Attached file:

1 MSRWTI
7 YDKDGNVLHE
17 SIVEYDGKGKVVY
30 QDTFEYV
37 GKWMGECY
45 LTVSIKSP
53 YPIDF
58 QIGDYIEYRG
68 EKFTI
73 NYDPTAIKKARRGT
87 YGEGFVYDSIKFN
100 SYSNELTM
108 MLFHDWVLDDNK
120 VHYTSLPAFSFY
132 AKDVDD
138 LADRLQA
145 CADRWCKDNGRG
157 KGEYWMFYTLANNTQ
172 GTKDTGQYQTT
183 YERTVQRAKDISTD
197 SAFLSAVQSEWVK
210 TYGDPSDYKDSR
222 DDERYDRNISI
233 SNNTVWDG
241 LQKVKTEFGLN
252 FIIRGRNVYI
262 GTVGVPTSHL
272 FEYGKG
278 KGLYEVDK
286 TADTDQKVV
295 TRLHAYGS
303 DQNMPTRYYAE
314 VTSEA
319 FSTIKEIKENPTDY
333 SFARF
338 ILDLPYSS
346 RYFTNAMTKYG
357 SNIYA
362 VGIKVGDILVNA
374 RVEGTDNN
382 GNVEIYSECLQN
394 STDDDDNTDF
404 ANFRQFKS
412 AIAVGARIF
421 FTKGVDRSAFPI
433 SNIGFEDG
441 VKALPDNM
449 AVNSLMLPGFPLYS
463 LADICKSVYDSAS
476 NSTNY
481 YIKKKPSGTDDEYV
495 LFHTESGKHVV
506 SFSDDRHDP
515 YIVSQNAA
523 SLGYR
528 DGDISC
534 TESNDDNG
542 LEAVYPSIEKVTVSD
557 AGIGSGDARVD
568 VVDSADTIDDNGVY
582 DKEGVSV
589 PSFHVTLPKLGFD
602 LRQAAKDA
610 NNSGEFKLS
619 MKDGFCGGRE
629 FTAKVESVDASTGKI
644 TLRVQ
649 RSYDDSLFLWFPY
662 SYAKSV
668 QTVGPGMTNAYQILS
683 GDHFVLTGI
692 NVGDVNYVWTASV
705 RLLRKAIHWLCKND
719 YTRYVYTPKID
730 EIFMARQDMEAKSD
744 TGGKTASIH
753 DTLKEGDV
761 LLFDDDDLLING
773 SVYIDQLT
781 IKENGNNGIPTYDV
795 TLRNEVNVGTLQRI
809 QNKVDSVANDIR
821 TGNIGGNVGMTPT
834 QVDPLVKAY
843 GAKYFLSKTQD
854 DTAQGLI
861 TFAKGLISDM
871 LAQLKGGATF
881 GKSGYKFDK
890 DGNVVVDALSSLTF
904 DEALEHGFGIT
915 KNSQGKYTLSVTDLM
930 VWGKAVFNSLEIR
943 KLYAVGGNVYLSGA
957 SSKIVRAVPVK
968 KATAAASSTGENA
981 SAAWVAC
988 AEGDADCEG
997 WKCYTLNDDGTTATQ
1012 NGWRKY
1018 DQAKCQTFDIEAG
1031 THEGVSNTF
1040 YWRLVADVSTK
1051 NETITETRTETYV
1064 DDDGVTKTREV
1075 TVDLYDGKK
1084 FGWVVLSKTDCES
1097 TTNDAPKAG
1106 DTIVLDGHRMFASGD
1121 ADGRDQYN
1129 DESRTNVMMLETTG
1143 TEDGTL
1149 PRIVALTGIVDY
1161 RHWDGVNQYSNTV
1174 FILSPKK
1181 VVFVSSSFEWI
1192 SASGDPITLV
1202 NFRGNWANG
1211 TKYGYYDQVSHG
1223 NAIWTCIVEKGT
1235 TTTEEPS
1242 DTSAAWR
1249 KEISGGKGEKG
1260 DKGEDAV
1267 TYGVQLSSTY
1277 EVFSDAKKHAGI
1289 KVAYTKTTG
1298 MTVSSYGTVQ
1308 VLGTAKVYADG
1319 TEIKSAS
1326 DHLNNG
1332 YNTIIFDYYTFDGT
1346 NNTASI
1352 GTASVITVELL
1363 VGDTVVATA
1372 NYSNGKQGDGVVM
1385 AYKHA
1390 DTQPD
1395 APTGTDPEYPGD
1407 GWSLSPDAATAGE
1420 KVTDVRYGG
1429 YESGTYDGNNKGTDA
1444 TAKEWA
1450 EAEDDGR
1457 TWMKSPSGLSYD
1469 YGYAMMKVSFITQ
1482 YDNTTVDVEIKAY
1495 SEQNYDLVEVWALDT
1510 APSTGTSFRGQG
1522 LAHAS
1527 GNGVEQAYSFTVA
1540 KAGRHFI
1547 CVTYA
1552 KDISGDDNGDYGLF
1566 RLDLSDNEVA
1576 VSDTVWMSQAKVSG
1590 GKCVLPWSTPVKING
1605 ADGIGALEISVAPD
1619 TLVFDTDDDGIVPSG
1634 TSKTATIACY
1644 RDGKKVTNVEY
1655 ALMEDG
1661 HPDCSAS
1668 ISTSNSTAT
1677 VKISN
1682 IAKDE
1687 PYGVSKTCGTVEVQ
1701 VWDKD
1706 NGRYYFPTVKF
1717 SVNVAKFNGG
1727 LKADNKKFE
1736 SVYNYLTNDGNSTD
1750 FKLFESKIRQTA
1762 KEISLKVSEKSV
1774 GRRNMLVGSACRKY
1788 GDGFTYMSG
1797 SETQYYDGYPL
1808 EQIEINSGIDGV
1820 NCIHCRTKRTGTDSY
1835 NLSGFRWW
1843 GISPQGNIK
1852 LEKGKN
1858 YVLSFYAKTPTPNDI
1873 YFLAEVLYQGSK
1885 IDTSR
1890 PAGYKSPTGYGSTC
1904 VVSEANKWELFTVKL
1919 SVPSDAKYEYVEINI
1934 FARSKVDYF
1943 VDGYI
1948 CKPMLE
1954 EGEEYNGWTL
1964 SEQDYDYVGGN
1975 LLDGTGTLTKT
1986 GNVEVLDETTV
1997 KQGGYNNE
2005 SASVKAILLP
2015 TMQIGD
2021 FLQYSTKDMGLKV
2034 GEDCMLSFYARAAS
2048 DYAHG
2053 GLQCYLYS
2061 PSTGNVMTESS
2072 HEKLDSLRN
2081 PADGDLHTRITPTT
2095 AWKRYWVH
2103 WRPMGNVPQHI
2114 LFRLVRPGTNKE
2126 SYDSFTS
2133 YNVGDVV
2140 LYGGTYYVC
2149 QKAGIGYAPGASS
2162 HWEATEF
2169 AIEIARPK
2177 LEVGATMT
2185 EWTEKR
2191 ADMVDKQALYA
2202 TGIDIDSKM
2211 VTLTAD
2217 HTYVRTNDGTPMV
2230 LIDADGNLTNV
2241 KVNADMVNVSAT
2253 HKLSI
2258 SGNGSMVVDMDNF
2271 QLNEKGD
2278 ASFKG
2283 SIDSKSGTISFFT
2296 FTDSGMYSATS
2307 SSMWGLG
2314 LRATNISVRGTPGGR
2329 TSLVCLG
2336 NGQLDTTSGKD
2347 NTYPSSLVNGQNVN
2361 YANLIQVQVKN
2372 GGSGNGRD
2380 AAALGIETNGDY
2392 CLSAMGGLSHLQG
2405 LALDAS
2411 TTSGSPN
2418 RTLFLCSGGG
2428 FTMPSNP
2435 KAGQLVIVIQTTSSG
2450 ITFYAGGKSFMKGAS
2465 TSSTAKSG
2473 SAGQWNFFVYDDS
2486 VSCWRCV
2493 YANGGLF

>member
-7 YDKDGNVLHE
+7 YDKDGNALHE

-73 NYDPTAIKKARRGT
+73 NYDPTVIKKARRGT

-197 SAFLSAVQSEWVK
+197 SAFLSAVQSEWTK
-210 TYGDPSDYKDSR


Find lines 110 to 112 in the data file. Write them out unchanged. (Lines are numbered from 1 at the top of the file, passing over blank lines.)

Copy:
1121 ADGRDQYN
1129 DESRTNVMMLETTG
1143 TEDGTL